Regional manufacturers are worried about the supply and pricing of gas.
The ABC reports that long-term contracts are becoming more difficult to lock in for some, and lobby group Manufacturing Australia has claimed members have shut factories due to this.
"When you can't get a price out further than 12 or 18 months and the price is triple or quadruple the previously contracted prices,” Ben Eade from Manufacturing Australia told the ABC.
Australian Paper of Gippsland said that its industry already operated on thin margins and a rise in prices could force them to close down.
"Australia as a nation is looking to be a cheap and reliable energy exporter, which is effectively giving gas to our competitors, giving away our competitive advantage and putting manufacturing and jobs here in Australia at risk," said AP’s energy manager Brian Green.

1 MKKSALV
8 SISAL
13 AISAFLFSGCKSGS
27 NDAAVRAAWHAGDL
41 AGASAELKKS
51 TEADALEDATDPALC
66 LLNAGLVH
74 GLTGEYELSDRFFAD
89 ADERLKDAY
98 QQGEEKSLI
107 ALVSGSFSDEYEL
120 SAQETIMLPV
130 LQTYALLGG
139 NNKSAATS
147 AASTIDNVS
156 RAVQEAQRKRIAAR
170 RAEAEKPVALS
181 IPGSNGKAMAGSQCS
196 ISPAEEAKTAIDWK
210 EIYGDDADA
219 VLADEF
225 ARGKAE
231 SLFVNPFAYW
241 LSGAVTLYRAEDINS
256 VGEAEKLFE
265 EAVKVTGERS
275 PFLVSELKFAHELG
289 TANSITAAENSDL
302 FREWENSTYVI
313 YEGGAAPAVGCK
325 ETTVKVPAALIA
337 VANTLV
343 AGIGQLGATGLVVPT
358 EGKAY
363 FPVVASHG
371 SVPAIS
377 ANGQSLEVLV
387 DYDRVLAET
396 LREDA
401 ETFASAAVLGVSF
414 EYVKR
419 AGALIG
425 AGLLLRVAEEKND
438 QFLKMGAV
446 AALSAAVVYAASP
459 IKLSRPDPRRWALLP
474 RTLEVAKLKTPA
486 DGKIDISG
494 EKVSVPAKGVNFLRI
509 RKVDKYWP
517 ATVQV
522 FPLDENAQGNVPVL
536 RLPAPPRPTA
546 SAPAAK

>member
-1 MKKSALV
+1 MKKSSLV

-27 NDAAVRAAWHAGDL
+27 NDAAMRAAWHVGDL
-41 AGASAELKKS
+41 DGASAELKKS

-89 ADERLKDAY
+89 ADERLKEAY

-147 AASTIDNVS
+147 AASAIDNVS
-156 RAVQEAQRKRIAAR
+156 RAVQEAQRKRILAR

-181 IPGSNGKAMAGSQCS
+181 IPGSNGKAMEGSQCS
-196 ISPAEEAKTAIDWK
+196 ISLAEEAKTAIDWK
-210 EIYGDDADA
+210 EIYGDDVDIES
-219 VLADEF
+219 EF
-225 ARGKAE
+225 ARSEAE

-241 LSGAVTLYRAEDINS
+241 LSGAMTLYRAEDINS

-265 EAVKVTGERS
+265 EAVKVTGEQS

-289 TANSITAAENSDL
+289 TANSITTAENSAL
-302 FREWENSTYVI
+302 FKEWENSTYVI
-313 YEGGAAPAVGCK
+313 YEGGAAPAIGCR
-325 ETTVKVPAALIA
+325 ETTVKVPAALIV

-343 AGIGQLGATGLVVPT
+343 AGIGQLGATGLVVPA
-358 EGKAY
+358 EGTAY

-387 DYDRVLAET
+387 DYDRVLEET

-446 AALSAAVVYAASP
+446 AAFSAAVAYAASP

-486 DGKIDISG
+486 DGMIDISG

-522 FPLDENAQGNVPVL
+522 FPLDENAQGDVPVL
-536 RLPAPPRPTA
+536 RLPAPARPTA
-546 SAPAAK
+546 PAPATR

There has been concern in recent years that the developing east coast LNG industry (for example at Gladstone, where an estimated $60 billion has been spent in construction at three sites) will push up local prices as exports begin.
At the same time, coal seam gas extraction has been limited or effectively banned in NSW and Victoria.
CSG has emerged as a major issue in the NSW election, to be held tomorrow, with the Labor opposition pledging to block development on the north coast.
"The development of this industry is still not something that is being embraced by the people of NSW," said NSW resources minister Anthony Roberts.
"The average person has no idea that a gas crisis is looming,"
"They don't know why their gas bills rose this year. They don't understand the consequences of this for manufacturers and workers or jobs."